“That in itself was a pretty big switch,” Taillon said. “I didn’t have much time in the season to mess with my changeup grip to pair it up. That’s kind of a goal of mine right now. I’ve been messing with it in catch a little bit, and yesterday I went into live BP and kind of said ‘Screw it.’ The only way to find out if it’s any good or if it’s going to work is by throwing it. So I went out there and threw it and it looked good.”

Taillon got some good feedback from hitters on Tuesday in his first opportunity to throw the pitch against live batters. He went with catcher signs, rather than signaling his own pitches, so that batters¬†wouldn’t know what was coming and could give an honest reaction. The reaction was that the spin of the pitch matches up with his two-seam spin, and definitely has more movement than his four-seam changeup.

The goal for Taillon is to be able to throw strikes with the two-seam changeup, which is something he can already do with the four-seamer. He also had times where the new changeup was moving too much, and he’s had times in the past where he cuts the pitch or it sinks.

“I’m trying to re-create the pressure points and the exact grip of my four-seam on the two-seam and just basically spin the ball around and match it up,” Taillon said. “It’s pretty much the same grip as my two-seam fastball.”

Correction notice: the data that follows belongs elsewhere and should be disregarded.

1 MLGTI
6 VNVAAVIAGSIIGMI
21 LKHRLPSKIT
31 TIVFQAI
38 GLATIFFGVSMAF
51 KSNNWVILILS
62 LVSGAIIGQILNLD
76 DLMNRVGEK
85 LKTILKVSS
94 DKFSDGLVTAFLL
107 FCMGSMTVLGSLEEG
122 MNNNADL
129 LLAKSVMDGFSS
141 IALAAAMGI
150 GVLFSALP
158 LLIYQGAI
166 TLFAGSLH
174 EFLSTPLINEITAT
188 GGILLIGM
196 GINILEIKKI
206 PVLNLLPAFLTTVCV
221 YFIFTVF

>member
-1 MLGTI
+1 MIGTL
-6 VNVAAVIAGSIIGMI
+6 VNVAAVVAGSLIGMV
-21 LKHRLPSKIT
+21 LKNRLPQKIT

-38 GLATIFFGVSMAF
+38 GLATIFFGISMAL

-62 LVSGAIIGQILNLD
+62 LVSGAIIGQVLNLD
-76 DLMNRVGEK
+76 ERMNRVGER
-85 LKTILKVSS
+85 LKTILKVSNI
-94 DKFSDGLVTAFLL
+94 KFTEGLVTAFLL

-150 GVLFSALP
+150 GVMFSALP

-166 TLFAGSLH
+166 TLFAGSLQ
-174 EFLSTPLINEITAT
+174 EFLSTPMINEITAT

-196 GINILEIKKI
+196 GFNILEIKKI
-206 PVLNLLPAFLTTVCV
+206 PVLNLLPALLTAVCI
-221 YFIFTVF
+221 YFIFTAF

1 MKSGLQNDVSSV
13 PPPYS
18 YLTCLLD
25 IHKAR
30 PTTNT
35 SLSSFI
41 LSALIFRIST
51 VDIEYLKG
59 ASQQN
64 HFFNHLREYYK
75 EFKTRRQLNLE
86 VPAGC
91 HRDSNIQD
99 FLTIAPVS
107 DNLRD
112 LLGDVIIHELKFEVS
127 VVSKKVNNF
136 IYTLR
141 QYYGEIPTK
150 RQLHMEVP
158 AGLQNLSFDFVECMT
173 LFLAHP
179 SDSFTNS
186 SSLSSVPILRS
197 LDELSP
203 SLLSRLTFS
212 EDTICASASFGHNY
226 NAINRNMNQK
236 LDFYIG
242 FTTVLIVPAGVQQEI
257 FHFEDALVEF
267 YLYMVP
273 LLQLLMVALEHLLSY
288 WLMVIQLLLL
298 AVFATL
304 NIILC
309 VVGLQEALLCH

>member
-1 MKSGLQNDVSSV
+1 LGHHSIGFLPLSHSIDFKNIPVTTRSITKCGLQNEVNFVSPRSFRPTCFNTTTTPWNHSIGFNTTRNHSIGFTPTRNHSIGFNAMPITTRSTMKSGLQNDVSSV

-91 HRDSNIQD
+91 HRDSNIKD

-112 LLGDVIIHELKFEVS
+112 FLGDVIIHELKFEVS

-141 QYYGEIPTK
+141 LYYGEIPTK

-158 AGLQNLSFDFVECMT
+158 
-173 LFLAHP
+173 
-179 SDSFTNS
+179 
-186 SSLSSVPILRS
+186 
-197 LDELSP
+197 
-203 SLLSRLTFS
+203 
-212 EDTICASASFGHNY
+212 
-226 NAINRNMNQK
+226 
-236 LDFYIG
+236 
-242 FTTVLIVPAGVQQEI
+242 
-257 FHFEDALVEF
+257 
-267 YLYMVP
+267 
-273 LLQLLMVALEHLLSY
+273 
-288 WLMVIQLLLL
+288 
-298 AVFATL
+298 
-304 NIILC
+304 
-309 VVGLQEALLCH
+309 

Here is a look at Taillon’s four-seam changeup grip:

And now the two-seam changeup grip:

As you can see, the grip is pretty much the same, with the one exception being that the fingers are closer together on the seams. That might change, since Taillon said he’s focusing on playing around with the pressure points. He’s embracing the movement of the two-seam, so that it matches his fastball and adds some further deception. He’s still “trying to throw the heck out of it” and trying to throw it downhill and down, also matching the two-seam fastball.